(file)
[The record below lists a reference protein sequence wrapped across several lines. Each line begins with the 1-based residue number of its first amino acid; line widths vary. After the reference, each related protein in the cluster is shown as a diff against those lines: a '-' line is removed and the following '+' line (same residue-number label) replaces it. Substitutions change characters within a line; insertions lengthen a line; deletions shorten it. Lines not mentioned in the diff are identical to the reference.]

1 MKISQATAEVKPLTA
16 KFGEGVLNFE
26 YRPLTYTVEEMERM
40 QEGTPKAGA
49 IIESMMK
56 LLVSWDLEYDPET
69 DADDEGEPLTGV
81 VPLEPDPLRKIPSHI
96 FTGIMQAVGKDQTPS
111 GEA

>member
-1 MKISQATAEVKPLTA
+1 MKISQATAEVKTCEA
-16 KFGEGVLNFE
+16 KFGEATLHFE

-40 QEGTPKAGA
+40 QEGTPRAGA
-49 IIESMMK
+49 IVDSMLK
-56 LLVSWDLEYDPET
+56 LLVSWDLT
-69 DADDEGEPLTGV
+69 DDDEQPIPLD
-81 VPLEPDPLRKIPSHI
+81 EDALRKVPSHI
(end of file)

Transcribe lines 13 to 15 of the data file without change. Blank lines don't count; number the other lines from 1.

-1 MKISQATAEVKPLTA
+1 MKISQATAEVKTCEA
-16 KFGEGVLNFE